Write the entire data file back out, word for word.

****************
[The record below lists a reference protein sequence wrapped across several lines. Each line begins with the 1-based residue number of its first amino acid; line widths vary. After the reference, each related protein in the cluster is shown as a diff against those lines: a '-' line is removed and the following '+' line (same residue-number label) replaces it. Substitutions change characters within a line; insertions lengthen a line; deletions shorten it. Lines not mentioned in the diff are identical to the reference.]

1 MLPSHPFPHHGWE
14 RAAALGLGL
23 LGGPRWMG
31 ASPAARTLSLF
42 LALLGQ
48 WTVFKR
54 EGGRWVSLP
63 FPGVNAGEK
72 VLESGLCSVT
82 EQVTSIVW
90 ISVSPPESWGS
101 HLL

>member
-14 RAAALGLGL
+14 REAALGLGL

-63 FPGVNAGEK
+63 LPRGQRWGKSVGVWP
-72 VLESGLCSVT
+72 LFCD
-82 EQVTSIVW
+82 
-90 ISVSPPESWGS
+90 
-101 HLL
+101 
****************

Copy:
[The record below lists a reference protein sequence wrapped across several lines. Each line begins with the 1-based residue number of its first amino acid; line widths vary. After the reference, each related protein in the cluster is shown as a diff against those lines: a '-' line is removed and the following '+' line (same residue-number label) replaces it. Substitutions change characters within a line; insertions lengthen a line; deletions shorten it. Lines not mentioned in the diff are identical to the reference.]

1 MLPSHPFPHHGWE
14 RAAALGLGL
23 LGGPRWMG
31 ASPAARTLSLF
42 LALLGQ
48 WTVFKR
54 EGGRWVSLP
63 FPGVNAGEK
72 VLESGLCSVT
82 EQVTSIVW
90 ISVSPPESWGS
101 HLL

>member
-14 RAAALGLGL
+14 REAALGLGL

-63 FPGVNAGEK
+63 LPRGQRWGKSVGVWP
-72 VLESGLCSVT
+72 LFCD
-82 EQVTSIVW
+82 
-90 ISVSPPESWGS
+90 
-101 HLL
+101 